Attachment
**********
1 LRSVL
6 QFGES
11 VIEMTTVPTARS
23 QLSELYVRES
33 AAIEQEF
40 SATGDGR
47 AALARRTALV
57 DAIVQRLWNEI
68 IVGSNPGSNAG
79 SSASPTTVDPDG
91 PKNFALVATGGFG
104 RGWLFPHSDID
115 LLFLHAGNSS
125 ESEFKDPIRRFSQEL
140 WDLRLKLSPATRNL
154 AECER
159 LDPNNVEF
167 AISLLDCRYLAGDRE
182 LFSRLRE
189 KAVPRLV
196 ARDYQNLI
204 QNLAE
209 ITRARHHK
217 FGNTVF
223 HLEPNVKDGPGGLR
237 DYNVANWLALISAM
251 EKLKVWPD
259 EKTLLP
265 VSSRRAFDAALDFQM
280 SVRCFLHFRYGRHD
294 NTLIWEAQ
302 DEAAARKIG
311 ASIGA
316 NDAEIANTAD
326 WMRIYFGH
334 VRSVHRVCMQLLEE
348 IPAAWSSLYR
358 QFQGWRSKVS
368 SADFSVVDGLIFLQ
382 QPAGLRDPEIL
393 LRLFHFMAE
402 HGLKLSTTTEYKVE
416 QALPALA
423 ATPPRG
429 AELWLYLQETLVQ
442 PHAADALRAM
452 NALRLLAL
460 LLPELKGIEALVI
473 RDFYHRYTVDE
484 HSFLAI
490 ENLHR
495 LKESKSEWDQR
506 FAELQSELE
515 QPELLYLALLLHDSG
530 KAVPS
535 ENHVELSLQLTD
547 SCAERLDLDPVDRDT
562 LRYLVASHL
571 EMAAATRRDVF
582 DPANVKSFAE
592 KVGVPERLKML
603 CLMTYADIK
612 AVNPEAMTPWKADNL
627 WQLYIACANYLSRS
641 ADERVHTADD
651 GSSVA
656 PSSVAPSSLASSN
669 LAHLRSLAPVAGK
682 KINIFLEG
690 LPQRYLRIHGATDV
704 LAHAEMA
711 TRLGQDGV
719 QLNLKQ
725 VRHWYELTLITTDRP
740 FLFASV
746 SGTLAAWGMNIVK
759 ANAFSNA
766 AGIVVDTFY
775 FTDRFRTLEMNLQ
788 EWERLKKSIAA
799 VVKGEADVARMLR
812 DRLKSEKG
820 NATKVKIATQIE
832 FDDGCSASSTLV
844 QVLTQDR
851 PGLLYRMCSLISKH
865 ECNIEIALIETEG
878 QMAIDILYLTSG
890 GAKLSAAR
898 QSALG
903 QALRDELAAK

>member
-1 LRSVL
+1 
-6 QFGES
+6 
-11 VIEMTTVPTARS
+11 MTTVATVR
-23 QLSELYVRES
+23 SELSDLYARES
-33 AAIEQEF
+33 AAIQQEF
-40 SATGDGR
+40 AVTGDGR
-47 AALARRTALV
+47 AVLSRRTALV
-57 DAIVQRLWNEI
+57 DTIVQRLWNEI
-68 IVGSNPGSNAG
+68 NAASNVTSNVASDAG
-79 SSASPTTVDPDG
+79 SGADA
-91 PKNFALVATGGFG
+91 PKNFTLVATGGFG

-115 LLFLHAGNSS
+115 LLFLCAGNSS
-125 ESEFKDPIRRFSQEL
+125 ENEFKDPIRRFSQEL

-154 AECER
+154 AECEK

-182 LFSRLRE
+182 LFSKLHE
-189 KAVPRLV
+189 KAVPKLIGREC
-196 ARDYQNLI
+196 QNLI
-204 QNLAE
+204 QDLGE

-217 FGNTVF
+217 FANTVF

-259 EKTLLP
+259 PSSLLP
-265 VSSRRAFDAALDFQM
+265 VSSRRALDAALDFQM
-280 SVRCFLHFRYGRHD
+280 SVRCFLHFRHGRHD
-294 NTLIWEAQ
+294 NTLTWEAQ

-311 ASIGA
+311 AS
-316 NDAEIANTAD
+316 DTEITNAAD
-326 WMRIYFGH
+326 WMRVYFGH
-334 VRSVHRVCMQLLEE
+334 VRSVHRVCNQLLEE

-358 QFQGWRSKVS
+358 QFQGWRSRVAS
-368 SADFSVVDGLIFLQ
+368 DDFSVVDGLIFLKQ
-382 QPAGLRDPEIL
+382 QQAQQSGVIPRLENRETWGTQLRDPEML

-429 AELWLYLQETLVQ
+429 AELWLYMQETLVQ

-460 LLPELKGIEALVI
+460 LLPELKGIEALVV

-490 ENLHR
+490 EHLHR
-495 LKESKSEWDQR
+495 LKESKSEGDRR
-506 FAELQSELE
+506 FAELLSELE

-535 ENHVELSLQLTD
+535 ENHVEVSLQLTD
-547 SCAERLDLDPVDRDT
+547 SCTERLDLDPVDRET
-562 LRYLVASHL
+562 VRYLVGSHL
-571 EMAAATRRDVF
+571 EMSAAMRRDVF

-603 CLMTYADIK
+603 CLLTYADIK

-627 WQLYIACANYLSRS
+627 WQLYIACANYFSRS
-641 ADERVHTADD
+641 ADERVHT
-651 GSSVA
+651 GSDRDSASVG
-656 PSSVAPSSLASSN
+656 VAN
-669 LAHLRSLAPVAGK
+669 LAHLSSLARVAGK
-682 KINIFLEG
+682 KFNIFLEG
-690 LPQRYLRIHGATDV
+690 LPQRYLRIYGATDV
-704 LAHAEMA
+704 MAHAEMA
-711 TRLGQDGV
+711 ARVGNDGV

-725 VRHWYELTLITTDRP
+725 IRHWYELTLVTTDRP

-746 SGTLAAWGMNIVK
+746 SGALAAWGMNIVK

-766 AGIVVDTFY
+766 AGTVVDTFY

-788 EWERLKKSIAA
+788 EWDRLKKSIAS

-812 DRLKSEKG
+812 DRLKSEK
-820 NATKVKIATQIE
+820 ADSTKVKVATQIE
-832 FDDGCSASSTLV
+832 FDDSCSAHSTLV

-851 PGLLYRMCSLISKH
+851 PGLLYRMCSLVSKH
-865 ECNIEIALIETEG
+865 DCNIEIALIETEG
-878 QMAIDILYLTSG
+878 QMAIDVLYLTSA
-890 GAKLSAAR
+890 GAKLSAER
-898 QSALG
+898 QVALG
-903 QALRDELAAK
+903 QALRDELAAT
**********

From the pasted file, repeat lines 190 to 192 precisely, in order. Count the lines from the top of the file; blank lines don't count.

+711 ARVGNDGV

-725 VRHWYELTLITTDRP
+725 IRHWYELTLVTTDRP